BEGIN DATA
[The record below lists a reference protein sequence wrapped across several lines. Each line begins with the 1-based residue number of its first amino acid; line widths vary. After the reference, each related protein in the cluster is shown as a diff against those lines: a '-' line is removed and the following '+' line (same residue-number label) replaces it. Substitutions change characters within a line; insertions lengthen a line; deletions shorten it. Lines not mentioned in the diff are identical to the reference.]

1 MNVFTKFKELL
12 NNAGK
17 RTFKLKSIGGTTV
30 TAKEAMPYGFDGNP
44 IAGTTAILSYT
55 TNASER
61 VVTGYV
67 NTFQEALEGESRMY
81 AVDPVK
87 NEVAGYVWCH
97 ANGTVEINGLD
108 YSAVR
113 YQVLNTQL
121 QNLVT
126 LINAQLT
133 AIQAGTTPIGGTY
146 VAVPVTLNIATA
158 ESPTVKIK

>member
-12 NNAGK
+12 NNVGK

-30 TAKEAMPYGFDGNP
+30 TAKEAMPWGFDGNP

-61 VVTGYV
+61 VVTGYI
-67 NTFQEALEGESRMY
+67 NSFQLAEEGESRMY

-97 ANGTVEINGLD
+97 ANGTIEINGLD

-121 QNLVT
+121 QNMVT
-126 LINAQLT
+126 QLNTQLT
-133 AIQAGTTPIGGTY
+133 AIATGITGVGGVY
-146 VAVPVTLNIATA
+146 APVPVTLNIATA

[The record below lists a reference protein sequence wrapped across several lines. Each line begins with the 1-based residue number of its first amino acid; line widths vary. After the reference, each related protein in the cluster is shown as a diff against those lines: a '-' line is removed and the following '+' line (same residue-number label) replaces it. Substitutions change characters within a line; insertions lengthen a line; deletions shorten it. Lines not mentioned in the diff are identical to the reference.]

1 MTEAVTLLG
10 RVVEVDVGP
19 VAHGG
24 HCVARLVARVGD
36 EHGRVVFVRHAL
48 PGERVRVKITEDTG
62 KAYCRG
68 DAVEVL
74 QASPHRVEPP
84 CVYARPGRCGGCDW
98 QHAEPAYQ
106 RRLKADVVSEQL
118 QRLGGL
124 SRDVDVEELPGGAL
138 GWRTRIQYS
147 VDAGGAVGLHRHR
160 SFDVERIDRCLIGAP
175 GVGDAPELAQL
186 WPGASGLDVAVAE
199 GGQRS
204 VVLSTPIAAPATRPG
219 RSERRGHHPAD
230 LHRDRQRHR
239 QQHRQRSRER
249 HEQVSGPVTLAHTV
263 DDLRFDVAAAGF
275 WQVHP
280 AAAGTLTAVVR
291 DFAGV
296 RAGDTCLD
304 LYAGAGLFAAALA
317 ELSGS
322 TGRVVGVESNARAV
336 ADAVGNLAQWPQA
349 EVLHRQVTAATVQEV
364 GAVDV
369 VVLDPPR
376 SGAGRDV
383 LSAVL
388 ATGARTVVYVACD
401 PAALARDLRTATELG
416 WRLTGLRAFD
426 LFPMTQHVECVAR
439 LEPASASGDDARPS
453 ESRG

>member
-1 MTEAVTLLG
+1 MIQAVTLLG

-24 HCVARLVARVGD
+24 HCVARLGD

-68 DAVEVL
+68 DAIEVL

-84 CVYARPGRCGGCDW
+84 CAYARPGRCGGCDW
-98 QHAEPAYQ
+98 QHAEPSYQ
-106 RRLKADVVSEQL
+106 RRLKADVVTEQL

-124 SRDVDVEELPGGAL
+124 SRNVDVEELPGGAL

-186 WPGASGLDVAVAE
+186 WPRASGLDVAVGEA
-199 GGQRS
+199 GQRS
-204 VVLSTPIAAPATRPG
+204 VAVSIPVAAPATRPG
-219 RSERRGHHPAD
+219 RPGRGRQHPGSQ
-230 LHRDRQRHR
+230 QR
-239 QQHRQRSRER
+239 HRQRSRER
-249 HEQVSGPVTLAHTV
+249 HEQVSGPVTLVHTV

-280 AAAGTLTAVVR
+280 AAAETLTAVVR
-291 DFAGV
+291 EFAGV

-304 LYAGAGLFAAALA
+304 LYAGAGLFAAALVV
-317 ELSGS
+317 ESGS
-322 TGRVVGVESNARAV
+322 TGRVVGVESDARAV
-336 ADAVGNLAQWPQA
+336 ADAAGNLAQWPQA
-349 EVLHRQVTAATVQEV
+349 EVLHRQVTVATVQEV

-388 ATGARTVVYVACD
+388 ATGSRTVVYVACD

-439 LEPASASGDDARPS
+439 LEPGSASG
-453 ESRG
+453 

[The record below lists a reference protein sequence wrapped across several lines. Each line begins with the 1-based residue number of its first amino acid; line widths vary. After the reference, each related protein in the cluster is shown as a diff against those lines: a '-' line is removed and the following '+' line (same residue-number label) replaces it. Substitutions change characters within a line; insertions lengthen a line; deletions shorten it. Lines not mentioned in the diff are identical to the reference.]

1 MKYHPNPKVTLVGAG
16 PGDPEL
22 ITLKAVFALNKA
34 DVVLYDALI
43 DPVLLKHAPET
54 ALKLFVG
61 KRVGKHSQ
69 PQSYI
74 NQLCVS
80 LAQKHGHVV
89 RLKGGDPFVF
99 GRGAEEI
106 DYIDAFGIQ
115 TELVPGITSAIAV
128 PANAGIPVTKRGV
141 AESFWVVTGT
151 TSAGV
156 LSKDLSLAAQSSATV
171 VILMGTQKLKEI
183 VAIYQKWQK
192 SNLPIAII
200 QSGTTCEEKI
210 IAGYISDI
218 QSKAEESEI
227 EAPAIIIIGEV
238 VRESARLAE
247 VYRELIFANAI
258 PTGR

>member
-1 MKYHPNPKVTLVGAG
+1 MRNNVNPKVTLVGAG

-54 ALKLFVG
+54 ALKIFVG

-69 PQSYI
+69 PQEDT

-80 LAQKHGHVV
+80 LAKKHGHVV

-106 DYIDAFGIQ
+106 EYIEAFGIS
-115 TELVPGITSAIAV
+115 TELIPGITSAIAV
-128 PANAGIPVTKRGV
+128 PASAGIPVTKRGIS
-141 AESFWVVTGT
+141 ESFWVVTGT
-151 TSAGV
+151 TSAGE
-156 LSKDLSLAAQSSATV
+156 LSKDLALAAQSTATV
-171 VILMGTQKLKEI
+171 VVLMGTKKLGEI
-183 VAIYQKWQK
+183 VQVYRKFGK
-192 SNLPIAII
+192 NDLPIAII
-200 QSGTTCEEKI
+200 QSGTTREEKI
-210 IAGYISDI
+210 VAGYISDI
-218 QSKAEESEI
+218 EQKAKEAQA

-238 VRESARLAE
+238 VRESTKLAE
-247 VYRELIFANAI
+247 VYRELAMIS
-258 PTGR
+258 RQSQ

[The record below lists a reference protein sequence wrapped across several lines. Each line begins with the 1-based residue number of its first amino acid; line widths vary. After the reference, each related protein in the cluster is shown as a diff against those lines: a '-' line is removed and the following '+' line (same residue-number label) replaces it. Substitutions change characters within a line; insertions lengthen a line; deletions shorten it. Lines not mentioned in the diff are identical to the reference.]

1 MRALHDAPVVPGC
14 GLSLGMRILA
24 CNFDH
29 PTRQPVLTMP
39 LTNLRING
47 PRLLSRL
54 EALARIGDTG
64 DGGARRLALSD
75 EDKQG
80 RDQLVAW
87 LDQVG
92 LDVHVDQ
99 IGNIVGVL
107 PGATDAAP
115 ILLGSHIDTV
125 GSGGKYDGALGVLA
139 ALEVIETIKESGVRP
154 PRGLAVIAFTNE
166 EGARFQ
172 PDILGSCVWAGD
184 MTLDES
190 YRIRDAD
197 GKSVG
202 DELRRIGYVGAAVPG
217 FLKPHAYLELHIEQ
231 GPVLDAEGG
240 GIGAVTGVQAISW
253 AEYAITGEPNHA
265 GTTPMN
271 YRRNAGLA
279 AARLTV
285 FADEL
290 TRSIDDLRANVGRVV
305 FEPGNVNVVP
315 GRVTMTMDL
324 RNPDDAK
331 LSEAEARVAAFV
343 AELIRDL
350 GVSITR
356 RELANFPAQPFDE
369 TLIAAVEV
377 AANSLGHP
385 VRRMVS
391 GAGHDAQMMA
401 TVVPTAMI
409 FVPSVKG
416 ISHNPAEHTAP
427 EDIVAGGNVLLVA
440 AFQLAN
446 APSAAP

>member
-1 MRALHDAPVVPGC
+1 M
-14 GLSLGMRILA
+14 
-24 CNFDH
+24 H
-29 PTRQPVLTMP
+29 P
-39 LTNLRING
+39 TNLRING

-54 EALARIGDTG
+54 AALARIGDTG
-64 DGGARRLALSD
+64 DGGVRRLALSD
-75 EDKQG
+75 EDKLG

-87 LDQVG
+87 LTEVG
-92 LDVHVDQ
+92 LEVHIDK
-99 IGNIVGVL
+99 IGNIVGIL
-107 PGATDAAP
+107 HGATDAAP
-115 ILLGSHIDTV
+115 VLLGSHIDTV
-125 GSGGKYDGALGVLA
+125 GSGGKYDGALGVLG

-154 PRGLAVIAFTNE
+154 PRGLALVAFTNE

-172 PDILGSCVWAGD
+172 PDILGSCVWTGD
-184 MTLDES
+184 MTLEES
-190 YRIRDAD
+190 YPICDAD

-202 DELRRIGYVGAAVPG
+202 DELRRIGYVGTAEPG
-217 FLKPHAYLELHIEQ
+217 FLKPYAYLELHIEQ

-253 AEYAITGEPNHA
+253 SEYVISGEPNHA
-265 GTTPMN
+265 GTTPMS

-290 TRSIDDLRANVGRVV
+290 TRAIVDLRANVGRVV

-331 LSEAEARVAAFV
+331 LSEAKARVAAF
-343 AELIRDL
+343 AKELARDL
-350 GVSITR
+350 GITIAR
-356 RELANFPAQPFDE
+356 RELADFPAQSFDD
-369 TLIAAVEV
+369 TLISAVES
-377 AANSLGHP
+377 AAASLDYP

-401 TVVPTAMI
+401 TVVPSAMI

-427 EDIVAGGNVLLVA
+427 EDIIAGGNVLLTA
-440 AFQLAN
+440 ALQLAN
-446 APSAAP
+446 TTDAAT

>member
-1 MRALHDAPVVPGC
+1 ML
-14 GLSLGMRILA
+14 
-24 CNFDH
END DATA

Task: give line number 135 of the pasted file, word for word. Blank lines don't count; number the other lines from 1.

1 MKYHPNPKVTLVGAG